Minnesota may soon become the 23rd state to legalize recreational marijuana. The state House and Senate both approved different versions of the bill last week. If they can reach agreement on a singular bill, it'll head next to Gov. Tim Walz, who has already shared his support, reported MPR.
A key part of this legislation is how it would affect people with marijuana records whose crimes would no longer be considered crimes. Like in other states that have already fully legalized weed, Minnesota lawmakers are proposing ways for people to get marijuana offenses cleared.
This process is called expungement, or sealing records. Expunged records aren’t destroyed, but they’re removed from the public view and won’t appear in background checks.
A statute passed in 2015 known as the “Second Chance Act” gave Minnesotans the ability to petition for expungement for records of all kinds – a lengthy and often difficult process. What’s written in the recreational marijuana bill related to expungement would be added to the current law, with the intention to make sealing marijuana records a simpler process.
Why are states including expungement as part of marijuana legislation?
Expungement in these cases is a practice of social equity. Criminal records can follow people for a lifetime.
Among many potential consequences, a record can cost people jobs, housing and more. It’s legal for landlords and employers to reject applications due to marijuana records, even when arrests didn’t lead to charges or charges were dropped.
“If you got arrested for felony drug possession, and it turns out that it was Alka Seltzer and they drop charges, there’s still a record of it. It’s still public,” said defense attorney Jon Geffen, the law firm director at the Legal Revolution, a nonprofit law firm that helps incarcerated and formerly incarcerated people with legal barriers.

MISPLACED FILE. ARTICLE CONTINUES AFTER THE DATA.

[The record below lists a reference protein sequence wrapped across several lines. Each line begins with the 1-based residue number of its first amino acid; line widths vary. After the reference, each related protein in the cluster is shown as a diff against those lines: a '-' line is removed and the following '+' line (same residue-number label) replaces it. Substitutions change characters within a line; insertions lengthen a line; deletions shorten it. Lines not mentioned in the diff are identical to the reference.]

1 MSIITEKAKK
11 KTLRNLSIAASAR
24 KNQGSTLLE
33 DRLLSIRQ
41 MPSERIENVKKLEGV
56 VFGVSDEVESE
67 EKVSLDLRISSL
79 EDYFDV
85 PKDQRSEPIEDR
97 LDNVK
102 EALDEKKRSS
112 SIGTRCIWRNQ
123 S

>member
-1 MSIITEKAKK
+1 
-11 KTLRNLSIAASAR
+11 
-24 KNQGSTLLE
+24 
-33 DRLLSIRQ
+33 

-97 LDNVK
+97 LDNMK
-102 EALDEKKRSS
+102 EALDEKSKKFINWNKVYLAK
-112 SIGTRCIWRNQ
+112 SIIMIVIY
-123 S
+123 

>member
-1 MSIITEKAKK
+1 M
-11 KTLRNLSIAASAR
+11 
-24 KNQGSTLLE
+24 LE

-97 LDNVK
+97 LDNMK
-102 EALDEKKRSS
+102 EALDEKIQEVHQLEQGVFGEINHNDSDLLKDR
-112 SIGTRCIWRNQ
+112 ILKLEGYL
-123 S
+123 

Since the 1970s, getting caught with a small amount of pot in Minnesota has been a petty misdemeanor, which is defined as “not a crime” by law, similar to a parking ticket, said Geffern.
“But if I run a background check on somebody, I make a judgment about them based on a petty misdemeanor.”
Record clearing is also a matter of racial justice.
Black Minnesotans have been 5.4 times more likely than white Minnesotans to be arrested for marijuana possession, though usage between populations is about the same, the American Civil Liberties Union found in 2020.
“When you overpolice and overcharge [people of color], you’re going to see that disparate impact all the way through. You see it financially, causing generational problems. It even breaks up families. Let’s say dad’s got something on his record. He can’t get into the same housing, so he can’t live there,” Geffern said.
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